09 September 2010

The Hummingbird On Stroud Green Road

The Hummingbird On Stroud Green Road

One of my favourite hidden restaurants in London has been for many years, The Humming Bird, at 84 Stroud Green Road, which serves traditional Caribbean cuisine.  Sophie and I visited there on Monday with my brother, getting drenched on the way back in torrential rain.  It is located on an interesting stretch of road that includes Cats for Thai food, Nandos for South African, Venezia for pizza and further down Dotori for Korea/ Japanese.

The Hummingbird is certainly not a place for the squeamish nor those who like their restaurants glamorous and glitzy, falling down on their decor, slow service, lack of ambience and they have had a credit card machine that has been broken for years (I suspect they have never had one).  As for ambience, it has been empty save for us every time I have eaten there, but with a fairly busy take-out traffic.  But I am one of those who likes that sort of decaying ambience, feeling uneasy, uncomfortable and generally becoming a clutz in smart and fancy places.

For me, it seems like traditional homely food like that your granny might make for you, rather than anything innovative.  It is known locally as the roti place, so do not go too clever, but like in many restaurants around the country stick to the middle of the road and you will be fine.

We ordered Jerk Chicken, Sprats and Cheese & Potato Bake for Starters (Sophie had that for her main course) and Barbecue Chicken and Goat Roti for main courses.  These were washed down with Carib beers, while I had a Seven Up.  I then dared to try a couple of the traditional sweets sitting in the take away cabinet at the front. 

The service was quick and we shared and enjoyed the decently spiced Jerk Chicken and Sprats that had the right amount of chilli heat.  However, the Sprats are not done fresh to table as you can see them waiting obediently and prefried in the takeaway counter, so they lack that freshly fried, crisy lightness that I like from sprats or whitebait.  The Cheese & Potato bake was fine, but I was not in the mood for it, as it was what it was - a cheese and potato bake.

The Goat Roti was just what I wanted - simple flatbread wrapped around a delicious goat curry*, which was well spiced in a traditional Trinidadian style curry.  This really was good, family-style cooking.  My brother ate Barbecue Chicken which was a good contrast to the spicy heat of the Jerk Chicken, with a good sweet barbecue sauce, although I would have liked some more smokiness and heat to come through than just straight sweetness.  Overall, I thought these were good, middle of the road dishes.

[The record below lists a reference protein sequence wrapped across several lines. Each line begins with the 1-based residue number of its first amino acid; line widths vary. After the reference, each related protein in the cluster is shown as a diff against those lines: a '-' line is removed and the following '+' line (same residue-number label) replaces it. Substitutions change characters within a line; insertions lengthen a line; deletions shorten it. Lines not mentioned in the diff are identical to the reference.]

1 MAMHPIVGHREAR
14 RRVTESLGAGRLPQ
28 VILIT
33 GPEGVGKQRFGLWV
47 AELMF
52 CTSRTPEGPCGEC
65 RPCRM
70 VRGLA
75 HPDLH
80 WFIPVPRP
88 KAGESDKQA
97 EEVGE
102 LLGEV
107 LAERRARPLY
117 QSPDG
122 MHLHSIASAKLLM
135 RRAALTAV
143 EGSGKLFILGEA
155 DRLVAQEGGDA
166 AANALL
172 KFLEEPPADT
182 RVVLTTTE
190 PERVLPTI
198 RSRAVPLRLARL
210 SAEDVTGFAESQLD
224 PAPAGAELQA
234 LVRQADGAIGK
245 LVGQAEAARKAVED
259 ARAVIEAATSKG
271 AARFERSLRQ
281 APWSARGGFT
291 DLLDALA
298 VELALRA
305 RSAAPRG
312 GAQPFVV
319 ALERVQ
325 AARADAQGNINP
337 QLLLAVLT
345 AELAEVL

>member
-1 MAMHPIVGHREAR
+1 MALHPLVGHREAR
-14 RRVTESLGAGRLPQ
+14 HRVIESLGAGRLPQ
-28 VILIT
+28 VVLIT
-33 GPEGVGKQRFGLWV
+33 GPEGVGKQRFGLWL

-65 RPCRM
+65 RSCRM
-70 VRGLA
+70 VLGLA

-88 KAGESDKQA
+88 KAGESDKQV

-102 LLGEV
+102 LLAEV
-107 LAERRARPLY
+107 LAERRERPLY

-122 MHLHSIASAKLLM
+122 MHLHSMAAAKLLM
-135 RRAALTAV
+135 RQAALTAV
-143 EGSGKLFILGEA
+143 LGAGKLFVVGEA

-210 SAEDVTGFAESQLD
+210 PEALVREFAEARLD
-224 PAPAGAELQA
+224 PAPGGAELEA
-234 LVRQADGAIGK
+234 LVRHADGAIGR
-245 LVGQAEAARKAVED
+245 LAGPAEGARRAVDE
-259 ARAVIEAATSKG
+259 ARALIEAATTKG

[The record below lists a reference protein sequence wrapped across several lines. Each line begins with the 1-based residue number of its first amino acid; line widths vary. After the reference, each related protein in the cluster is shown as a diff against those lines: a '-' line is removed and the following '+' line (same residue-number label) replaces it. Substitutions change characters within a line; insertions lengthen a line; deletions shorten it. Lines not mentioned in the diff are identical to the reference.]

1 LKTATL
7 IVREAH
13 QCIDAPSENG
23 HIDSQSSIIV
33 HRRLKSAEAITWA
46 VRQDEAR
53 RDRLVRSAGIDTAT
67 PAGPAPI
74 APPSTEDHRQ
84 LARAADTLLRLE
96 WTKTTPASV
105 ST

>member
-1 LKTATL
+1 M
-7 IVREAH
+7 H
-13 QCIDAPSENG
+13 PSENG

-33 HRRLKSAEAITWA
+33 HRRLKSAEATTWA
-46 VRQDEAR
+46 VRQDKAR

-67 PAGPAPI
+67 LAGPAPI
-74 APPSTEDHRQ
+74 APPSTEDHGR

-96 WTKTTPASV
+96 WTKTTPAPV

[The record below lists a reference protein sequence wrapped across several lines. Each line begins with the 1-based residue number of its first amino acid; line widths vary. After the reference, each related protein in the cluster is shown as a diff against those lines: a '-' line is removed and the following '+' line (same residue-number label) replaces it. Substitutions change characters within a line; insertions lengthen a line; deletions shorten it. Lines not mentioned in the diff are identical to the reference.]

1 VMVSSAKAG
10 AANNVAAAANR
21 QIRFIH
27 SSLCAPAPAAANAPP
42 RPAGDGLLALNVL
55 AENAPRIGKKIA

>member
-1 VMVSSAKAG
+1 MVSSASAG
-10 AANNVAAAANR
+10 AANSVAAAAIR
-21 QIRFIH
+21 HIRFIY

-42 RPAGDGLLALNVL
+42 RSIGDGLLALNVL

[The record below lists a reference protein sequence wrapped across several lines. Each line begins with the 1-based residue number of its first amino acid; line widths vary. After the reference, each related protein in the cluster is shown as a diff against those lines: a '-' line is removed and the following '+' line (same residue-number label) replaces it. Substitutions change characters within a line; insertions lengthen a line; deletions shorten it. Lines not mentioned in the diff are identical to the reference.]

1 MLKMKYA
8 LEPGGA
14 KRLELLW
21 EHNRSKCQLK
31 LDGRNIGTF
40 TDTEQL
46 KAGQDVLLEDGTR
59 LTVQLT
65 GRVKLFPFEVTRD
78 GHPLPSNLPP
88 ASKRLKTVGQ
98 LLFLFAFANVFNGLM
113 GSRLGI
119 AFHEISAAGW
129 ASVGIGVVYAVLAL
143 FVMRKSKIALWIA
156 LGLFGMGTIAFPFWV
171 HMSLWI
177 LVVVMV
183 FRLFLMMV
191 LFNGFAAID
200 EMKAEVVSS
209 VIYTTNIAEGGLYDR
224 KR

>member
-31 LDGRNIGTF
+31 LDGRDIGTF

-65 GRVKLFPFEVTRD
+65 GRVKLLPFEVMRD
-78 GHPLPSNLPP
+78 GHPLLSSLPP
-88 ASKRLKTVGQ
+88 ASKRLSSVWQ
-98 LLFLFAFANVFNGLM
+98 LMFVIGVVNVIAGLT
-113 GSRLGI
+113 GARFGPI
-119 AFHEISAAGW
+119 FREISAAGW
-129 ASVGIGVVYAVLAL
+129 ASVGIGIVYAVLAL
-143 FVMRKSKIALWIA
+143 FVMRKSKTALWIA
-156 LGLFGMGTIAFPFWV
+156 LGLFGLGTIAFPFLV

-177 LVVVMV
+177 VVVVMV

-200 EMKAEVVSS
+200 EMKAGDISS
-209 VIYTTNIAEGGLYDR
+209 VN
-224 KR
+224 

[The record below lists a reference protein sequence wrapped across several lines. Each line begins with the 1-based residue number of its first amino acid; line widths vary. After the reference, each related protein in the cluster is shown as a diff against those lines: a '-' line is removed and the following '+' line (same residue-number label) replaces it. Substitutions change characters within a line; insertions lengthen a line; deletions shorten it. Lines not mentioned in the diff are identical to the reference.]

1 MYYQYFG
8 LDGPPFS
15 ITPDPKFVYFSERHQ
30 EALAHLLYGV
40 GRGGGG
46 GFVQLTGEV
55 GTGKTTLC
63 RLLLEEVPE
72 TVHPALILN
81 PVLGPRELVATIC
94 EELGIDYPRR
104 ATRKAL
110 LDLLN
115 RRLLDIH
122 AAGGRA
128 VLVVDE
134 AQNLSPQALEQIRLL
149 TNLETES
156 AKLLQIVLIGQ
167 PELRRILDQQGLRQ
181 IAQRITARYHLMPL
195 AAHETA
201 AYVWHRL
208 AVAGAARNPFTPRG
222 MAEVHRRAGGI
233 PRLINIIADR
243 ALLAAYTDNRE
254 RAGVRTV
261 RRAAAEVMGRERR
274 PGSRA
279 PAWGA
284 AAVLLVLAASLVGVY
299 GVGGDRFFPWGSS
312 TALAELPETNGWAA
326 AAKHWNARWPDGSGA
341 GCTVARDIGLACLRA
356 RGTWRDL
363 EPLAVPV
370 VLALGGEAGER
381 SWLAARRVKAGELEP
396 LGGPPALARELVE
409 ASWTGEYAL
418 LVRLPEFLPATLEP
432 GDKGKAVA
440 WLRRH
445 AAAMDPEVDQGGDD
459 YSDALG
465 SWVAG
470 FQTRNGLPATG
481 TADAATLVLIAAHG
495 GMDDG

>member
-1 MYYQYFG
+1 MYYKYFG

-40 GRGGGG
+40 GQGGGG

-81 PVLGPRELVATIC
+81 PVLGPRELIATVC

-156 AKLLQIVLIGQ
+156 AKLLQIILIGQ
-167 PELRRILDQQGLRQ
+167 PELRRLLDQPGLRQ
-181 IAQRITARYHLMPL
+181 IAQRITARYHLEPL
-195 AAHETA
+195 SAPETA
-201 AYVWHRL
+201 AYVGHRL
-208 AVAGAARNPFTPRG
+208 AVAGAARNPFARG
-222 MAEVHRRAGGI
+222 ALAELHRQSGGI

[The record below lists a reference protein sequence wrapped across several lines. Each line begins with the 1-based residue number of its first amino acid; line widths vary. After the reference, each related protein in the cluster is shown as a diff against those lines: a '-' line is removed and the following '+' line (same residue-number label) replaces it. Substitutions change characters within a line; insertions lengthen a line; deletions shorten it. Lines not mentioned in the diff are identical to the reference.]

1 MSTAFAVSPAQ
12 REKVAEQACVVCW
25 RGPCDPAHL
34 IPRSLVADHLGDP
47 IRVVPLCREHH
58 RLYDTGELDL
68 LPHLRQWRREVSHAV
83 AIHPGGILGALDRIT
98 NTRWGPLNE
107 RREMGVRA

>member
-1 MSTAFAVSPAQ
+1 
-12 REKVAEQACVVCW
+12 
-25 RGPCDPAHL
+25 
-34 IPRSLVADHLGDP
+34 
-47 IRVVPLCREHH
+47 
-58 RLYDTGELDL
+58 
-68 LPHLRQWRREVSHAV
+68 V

I then ventured to try to traditional sweets that I had noted in the window over the years, but had always shied away from.  Firstly, there was a garish looking coconut sweet with a bright red centre, and secondly, a 5cm diameter brown ball coated in sugar.  The coconut sweet was tough and sweet and not as nice as having traditional coconut ice, while the ball was an experience.  I was warned that "the tradition is that only pregnant women like these"; they are tamarind balls, where the tamarind is boiled with some sugar, moulded and then coated in sugar.  By 'eck but it was sour, really bitterly sour and then it was full of the big tamarind seeds; let us put that one down to an experience, but one not to be repeated.

The cost of the whole meal (excluding tip) was £35 for three, which certainly wins on the value for money scale.

As I said at the outset, it still remains a great place for a simple meal.  However, if you want anything extraordinary or to cater for more than a few people, this is not the place.  But I still love it for its faults, because it does what it does well, really well, while it will remain a hidden gem because of its faults.

* Goat curry is often made with mutton in the UK, so do not be put off by the idea of goat.